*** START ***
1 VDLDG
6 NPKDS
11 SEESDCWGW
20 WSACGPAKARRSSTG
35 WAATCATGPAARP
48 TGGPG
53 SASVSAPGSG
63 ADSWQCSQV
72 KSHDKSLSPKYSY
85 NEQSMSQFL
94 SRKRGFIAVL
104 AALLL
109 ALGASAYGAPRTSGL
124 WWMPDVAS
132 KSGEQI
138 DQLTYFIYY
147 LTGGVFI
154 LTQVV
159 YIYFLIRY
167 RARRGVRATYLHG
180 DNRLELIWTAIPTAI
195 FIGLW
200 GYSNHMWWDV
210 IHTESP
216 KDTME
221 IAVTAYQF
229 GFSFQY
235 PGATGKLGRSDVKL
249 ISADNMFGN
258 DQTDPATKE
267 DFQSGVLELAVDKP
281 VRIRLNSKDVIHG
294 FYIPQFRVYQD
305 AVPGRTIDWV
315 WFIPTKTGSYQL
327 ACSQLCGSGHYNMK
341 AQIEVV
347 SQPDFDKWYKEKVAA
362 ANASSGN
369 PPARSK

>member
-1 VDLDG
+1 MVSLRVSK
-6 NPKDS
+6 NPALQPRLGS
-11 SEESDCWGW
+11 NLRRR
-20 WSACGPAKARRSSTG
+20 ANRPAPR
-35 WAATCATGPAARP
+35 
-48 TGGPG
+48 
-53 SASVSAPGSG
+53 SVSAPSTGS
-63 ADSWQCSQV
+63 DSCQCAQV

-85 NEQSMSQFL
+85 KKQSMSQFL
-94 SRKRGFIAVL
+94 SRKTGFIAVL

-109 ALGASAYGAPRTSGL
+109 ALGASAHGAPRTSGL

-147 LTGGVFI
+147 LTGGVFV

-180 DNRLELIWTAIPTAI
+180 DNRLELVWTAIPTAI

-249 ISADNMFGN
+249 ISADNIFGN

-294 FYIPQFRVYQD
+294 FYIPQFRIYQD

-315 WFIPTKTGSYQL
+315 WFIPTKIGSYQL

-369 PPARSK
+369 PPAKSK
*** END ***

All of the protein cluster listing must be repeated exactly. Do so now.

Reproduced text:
1 VDLDG
6 NPKDS
11 SEESDCWGW
20 WSACGPAKARRSSTG
35 WAATCATGPAARP
48 TGGPG
53 SASVSAPGSG
63 ADSWQCSQV
72 KSHDKSLSPKYSY
85 NEQSMSQFL
94 SRKRGFIAVL
104 AALLL
109 ALGASAYGAPRTSGL
124 WWMPDVAS
132 KSGEQI
138 DQLTYFIYY
147 LTGGVFI
154 LTQVV
159 YIYFLIRY
167 RARRGVRATYLHG
180 DNRLELIWTAIPTAI
195 FIGLW
200 GYSNHMWWDV
210 IHTESP
216 KDTME
221 IAVTAYQF
229 GFSFQY
235 PGATGKLGRSDVKL
249 ISADNMFGN
258 DQTDPATKE
267 DFQSGVLELAVDKP
281 VRIRLNSKDVIHG
294 FYIPQFRVYQD
305 AVPGRTIDWV
315 WFIPTKTGSYQL
327 ACSQLCGSGHYNMK
341 AQIEVV
347 SQPDFDKWYKEKVAA
362 ANASSGN
369 PPARSK

>member
-1 VDLDG
+1 MVSLRVSK
-6 NPKDS
+6 NPALQPRLGS
-11 SEESDCWGW
+11 NLRRR
-20 WSACGPAKARRSSTG
+20 ANRPAPR
-35 WAATCATGPAARP
+35 
-48 TGGPG
+48 
-53 SASVSAPGSG
+53 SVSAPSTGS
-63 ADSWQCSQV
+63 DSCQCAQV

-85 NEQSMSQFL
+85 KKQSMSQFL
-94 SRKRGFIAVL
+94 SRKTGFIAVL

-109 ALGASAYGAPRTSGL
+109 ALGASAHGAPRTSGL

-147 LTGGVFI
+147 LTGGVFV

-180 DNRLELIWTAIPTAI
+180 DNRLELVWTAIPTAI

-249 ISADNMFGN
+249 ISADNIFGN

-294 FYIPQFRVYQD
+294 FYIPQFRIYQD

-315 WFIPTKTGSYQL
+315 WFIPTKIGSYQL

-369 PPARSK
+369 PPAKSK